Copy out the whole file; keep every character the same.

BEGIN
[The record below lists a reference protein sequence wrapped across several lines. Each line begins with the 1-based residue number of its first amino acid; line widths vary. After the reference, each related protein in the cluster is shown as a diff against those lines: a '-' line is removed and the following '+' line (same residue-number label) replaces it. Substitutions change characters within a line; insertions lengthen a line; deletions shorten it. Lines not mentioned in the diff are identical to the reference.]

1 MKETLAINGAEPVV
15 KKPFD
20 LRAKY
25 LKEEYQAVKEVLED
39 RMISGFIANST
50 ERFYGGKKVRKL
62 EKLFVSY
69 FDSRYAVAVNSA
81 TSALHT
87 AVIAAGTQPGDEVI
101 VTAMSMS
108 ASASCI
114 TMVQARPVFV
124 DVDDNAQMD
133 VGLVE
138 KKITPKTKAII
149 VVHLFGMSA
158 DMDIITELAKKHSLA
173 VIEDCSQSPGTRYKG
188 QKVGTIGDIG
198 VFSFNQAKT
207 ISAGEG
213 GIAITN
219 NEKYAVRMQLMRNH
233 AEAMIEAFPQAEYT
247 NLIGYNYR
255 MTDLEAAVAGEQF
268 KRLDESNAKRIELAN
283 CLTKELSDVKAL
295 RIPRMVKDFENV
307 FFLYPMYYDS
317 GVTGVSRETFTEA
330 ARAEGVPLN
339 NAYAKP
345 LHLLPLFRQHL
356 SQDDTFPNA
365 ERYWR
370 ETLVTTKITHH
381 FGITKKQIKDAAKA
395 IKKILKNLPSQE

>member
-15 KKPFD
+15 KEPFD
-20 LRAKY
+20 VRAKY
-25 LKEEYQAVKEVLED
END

[The record below lists a reference protein sequence wrapped across several lines. Each line begins with the 1-based residue number of its first amino acid; line widths vary. After the reference, each related protein in the cluster is shown as a diff against those lines: a '-' line is removed and the following '+' line (same residue-number label) replaces it. Substitutions change characters within a line; insertions lengthen a line; deletions shorten it. Lines not mentioned in the diff are identical to the reference.]

1 MKETLAINGAEPVV
15 KKPFD
20 LRAKY
25 LKEEYQAVKEVLED
39 RMISGFIANST
50 ERFYGGKKVRKL
62 EKLFVSY
69 FDSRYAVAVNSA
81 TSALHT
87 AVIAAGTQPGDEVI
101 VTAMSMS
108 ASASCI
114 TMVQARPVFV
124 DVDDNAQMD
133 VGLVE
138 KKITPKTKAII
149 VVHLFGMSA
158 DMDIITELAKKHSLA
173 VIEDCSQSPGTRYKG
188 QKVGTIGDIG
198 VFSFNQAKT
207 ISAGEG
213 GIAITN
219 NEKYAVRMQLMRNH
233 AEAMIEAFPQAEYT
247 NLIGYNYR
255 MTDLEAAVAGEQF
268 KRLDESNAKRIELAN
283 CLTKELSDVKAL
295 RIPRMVKDFENV
307 FFLYPMYYDS
317 GVTGVSRETFTEA
330 ARAEGVPLN
339 NAYAKP
345 LHLLPLFRQHL
356 SQDDTFPNA
365 ERYWR
370 ETLVTTKITHH
381 FGITKKQIKDAAKA
395 IKKILKNLPSQE

>member
-15 KKPFD
+15 KEPFD
-20 LRAKY
+20 VRAKY
-25 LKEEYQAVKEVLED